When you're overwhelmed by Japan's big shopping districts (and the even bigger bucks you need to carry in your wallet), remember to take delight in the little things. Stylist and shopping junkie Monica Barnett shows us how.
TOKYO – I love meeting at coffee shops with friends to hash out details on an upcoming style project, chat about the new handbag or shoe in one of our favorite stores, or dream about the next-big-thing on our to-do lists. On a particularly pleasant winter day, I am talking with my mini-advisory board, as I like to call them, about my urge to fly somewhere for fashion inspiration, when one shouts "I'm going to Tokyo!" A quick flashback to an old Vanity Fair article and images of vintage Chloe and I suddenly chime in: We're going to Tokyo.
We plan out six days of shopping (it's a girl's trip after all), which includes hitting up all the major retail stores (everything's better in Asia). When we arrive, I expect to be overwhelmed with sound, but the traffic is really more like a hum. Tokyo, as big and cosmopolitan as it is, is not a noisy city. I am overwhelmed by prices though — they're insane. The average Louis Vuitton bag is almost 20-40 percent more expensive than in the States because of the exchange rate. It's painfully clear that a new plan of action is in order.
As I consider this, there's a momentary lull on the streets of Ginza, and I spot a storefront with delicate, green, italicized writing that simply says Kio. My attention is drawn to an old-school doctor's bag in the window and a darling size 4 dress form. It's a little dress in a little store forgotten on a block full of shopping giants.
Kio is lightly scented with jasmine, a welcome change since the store sits 100 feet from an underpass where a highly regarded sushi spot emits a distinct smell of tuna and ginger. The goods are good: Well-maintained bags are carefully placed in chairs or hung on coat racks. I try to maintain my cool as I spot a mint condition camel-colored Prada trench from the '90s. (I have that Christmas morning feeling.)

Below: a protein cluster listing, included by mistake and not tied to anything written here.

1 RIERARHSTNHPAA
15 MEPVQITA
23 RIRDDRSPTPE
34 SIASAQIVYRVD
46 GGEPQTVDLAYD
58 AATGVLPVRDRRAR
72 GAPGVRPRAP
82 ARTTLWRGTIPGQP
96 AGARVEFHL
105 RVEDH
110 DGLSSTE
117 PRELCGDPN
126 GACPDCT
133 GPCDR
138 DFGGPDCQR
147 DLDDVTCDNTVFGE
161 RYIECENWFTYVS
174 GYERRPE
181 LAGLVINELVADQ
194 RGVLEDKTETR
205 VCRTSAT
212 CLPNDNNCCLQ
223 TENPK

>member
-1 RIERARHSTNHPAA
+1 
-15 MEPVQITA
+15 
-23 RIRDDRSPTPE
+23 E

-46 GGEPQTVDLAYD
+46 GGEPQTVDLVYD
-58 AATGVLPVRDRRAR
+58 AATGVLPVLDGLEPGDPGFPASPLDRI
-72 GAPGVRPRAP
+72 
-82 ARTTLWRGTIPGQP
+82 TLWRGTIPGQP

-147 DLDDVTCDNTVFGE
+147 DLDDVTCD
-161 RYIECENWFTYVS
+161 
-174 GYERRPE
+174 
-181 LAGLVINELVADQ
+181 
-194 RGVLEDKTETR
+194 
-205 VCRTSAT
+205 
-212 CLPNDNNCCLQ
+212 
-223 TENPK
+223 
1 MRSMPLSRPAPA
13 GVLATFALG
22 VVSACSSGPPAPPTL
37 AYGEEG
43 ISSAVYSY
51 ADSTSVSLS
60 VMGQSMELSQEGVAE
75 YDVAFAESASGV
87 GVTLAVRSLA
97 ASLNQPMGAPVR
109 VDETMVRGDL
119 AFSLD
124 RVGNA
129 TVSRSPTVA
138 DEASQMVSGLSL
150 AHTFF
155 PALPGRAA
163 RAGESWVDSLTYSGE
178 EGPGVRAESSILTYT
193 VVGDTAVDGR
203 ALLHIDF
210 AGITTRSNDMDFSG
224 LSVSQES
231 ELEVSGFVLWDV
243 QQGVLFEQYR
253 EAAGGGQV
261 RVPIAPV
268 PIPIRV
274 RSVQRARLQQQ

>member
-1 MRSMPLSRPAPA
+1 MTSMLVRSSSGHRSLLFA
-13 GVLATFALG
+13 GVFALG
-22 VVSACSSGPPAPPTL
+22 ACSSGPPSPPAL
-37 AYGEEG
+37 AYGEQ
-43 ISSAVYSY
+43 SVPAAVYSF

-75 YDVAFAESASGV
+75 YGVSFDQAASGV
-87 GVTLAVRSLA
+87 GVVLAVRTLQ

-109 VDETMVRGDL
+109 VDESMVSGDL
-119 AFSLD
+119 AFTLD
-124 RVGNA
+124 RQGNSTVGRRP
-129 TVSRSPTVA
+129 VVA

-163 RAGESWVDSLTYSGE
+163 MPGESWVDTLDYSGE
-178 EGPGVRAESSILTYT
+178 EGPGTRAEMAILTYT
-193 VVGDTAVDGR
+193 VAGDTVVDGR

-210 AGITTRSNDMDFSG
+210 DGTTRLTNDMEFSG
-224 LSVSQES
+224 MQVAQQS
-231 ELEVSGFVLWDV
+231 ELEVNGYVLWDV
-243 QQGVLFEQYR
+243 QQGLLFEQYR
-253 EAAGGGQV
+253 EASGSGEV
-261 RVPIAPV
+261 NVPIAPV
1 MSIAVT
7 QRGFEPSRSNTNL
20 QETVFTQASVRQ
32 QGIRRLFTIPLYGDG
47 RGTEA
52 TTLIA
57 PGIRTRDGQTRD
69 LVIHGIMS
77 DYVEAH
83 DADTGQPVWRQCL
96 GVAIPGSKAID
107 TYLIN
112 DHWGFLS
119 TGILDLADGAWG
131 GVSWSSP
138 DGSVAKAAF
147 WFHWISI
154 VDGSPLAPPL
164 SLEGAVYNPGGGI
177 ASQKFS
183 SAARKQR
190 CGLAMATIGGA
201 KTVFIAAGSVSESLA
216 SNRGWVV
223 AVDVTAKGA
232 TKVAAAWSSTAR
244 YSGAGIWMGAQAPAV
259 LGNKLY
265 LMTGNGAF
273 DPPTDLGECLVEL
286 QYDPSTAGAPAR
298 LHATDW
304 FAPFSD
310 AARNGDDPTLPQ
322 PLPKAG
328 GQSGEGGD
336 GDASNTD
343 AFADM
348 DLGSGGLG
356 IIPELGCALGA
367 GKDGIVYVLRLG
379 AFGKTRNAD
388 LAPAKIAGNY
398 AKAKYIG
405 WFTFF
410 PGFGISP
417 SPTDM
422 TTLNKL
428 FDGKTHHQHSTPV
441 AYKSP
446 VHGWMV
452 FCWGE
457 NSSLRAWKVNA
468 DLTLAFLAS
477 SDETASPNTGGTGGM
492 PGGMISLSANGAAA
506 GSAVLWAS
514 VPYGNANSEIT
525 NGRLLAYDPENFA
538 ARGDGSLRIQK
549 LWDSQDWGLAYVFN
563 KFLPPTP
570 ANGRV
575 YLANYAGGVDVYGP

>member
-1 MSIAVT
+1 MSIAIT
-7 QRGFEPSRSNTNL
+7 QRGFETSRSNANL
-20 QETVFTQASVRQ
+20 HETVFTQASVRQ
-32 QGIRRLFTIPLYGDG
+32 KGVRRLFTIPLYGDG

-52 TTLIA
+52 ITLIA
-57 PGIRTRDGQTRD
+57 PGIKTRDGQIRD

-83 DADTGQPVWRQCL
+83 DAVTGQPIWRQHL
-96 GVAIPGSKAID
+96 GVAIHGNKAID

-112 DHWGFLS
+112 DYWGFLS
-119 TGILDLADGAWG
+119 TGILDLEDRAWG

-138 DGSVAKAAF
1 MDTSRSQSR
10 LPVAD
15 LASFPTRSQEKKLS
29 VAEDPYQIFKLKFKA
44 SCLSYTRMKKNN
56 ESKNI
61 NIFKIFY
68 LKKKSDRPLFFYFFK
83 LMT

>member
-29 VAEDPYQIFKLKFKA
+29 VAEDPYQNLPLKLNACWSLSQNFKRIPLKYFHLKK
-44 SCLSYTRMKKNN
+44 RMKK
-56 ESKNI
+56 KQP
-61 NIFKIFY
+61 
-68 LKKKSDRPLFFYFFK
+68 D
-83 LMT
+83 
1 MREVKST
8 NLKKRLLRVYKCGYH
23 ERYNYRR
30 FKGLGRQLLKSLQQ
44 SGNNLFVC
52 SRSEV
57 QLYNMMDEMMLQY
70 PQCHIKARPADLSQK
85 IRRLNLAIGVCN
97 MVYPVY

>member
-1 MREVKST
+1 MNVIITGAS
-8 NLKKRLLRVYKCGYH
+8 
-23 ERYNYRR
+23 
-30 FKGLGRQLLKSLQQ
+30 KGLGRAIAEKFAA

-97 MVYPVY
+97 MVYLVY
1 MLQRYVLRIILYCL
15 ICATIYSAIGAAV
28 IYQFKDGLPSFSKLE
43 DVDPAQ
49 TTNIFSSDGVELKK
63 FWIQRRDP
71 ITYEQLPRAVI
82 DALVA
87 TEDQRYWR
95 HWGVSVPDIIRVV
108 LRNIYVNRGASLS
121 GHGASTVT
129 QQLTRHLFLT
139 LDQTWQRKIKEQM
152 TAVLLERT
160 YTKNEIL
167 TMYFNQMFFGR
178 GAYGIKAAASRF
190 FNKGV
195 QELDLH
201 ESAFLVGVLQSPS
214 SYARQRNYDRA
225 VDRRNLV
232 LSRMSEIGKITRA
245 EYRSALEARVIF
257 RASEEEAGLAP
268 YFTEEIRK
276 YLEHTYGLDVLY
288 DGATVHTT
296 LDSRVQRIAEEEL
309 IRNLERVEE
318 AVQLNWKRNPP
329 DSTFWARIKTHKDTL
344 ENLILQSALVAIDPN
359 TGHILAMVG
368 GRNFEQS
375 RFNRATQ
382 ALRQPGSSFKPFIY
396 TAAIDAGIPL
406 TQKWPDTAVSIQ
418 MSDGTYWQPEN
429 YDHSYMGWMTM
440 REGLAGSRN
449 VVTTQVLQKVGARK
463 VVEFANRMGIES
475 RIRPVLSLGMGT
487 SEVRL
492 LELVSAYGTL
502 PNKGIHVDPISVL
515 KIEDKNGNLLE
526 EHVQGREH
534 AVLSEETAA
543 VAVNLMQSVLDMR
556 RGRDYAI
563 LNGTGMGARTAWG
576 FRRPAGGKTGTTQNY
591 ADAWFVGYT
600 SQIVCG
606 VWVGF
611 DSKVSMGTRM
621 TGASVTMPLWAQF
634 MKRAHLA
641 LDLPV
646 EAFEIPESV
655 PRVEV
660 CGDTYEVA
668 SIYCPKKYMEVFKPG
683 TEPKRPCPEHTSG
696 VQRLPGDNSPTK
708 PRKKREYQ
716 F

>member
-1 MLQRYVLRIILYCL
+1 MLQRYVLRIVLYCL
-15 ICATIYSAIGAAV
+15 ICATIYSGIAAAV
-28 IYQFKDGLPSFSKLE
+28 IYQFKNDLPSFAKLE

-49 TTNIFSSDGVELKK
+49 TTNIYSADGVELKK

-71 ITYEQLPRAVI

The antique secretary desk has jewelry artfully placed in every drawer. Mirrors are thoughtfully placed throughout the shop to allow you to catch a well-lit glimpse of yourself. The owner, Kio, a demure and petite woman, has taken care to share vintage finds that are extraordinary: a perfect pea green, leather travel suitcase with double silver locks and silk lining; '90s classic chic stylingslike cropped quilted blazers and layers of pearls. These are not the kinds of items you can easily find in the US. I've covered vintage stores and dress houses across the States without finding booty like this.
With a slightly depressed US dollar, stays at the Grand Hyatt Tokyo, Four Seasons Chinzan-so and Marunochi, and The Westin Tokyo, some sacrifices had to be made. But at Kio, I didn't feel the pinch quite as much as other places. And after all those big desires, my favorite acquisitions ended up being a sweet red and blue Dior scarf and a small gold Hermès cardigan pin. I walked away with a new discovery and a little something shiny to show for it.
Photos: Courtesy of Kio.